The process of using a shredder to cut paper both vertically and horizontally to more completely destroy documents.
One way of completely removing information from electronic media so that it can no longer be retrieved. Degaussing demagnetizes the media, which erases the data.
Merchants are required to inform cardholders about their policies for merchandise returns, service cancellations, and refunds. How this information is conveyed, or disclosed, varies for Card-Present and Card-Not-Present merchants, but in general, disclosure must occur before a cardholder signs a receipt to complete the transaction.E
Abbreviation for electronic bill presentment & payment.
Abbreviation for electronic funds transfer. Example, a consumer logs into their bank account online to pay their electric bill. The  electric company is on a list of service providers in the bank bill pay system, so a check is not issued. The payment is made via EFT.
A formal request for payment submitted to a customer or client when requesting payment for services or goods delivered. It usually consists of a written record of a transaction. Also known as a “bill” and, occasionally, as a “statement” on the supplier’s letterhead, addressed to business with terms and remit address.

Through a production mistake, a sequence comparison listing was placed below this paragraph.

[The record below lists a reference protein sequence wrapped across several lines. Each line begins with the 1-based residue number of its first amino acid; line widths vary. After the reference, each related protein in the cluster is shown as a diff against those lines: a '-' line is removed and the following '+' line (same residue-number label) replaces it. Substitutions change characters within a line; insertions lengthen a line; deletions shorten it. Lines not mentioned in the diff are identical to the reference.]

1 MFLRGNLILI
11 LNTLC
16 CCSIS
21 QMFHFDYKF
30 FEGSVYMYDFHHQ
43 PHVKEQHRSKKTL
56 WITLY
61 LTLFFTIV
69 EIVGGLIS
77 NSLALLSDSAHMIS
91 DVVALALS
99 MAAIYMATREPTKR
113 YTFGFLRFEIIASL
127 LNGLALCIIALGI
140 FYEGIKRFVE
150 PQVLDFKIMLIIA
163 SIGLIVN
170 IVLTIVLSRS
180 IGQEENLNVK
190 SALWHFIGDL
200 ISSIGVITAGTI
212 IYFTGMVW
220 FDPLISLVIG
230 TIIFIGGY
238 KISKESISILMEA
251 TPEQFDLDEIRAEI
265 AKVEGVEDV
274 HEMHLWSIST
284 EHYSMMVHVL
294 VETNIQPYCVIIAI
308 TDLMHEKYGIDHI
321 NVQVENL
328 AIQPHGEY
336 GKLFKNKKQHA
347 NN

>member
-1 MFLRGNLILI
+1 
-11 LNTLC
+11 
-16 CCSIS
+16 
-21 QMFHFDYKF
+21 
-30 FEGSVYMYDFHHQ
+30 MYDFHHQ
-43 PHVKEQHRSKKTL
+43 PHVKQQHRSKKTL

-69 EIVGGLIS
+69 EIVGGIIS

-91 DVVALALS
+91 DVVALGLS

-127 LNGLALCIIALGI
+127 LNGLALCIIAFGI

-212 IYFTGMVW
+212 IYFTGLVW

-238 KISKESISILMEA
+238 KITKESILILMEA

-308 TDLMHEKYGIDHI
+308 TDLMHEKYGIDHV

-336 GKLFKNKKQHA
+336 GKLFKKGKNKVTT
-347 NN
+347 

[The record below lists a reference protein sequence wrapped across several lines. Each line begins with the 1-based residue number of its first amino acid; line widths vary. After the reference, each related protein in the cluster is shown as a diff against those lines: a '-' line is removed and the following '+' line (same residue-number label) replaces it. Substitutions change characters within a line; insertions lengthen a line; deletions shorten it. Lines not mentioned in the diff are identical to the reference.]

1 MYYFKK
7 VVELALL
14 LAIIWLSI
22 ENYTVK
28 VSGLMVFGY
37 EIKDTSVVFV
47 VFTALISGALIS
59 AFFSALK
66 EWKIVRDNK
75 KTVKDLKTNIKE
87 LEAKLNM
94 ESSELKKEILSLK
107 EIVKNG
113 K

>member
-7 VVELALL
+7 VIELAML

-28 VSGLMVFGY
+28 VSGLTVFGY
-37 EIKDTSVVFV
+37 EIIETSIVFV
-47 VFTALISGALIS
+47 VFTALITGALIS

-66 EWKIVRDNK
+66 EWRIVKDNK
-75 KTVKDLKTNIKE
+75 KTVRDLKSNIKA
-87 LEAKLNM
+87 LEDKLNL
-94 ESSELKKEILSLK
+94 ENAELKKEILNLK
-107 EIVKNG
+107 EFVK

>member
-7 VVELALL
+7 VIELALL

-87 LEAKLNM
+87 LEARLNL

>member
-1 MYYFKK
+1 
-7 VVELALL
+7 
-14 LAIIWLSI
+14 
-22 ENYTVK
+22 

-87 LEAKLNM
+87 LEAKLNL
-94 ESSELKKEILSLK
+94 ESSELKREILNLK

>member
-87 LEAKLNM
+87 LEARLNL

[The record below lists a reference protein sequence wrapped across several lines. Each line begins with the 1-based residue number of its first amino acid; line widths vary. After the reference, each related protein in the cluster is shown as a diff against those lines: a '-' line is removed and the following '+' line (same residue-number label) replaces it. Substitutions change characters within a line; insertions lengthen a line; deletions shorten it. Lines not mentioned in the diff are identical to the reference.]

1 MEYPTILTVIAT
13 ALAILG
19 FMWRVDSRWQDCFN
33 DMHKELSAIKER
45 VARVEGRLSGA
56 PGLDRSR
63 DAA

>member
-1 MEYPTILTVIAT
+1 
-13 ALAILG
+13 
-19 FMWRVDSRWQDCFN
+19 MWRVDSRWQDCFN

Electronic Bill Presentment & Payment
Electronically delivery of an invoice with a mechanism for electronic payment. Examples: Invoice delivered as PDF attachment to email or text message and a liink is provided to a secure portal where payment can be made.
EMV is a global standard for credit and debit payment cards based on chip card technology. EMV comes from the initial letters of Europay, MasterCard and VISA, the three companies which originally cooperated to develop the standard for interoperation of IC cards (“Chip cards”) and IC capable POS terminals and ATM’s, for authenticating credit and debit card payments. CLICK long version EMV definition
EMV Chip
EMV chip-based payment cards, also known as smart cards, contain an embedded microprocessor, a type of small computer. The microprocessor chip contains the information needed to use the card for payment, and is protected by various security features.
Endorse a check
To sign, stamp, or imprint the back of a check as evidence of the legal transfer of its ownership.
Encrypted data
Data converted to a code for security purposes
External Scans
A process performed by a PCI-certified assessment partner to scan the IP address of the Web portals that accept credit card information for vulnerability in firewalls, virus protection, software, and security. UCSC uses Trustwave to conduct these scans and administer PCI questionnaires.
A security tool that blocks access from the Internet to files on a merchant’s or third-party processor’s server and is used to ensure the safety of sensitive cardholder data stored on a server.
Good Thru date
The date after which a bankcard is no longer valid, embossed on the front of all valid credit cards. The Good Thru date is one of the card security features that should be checked by merchants to ensure that a Card-Present transaction is valid. Also known as the Card expiration date.
High-risk merchant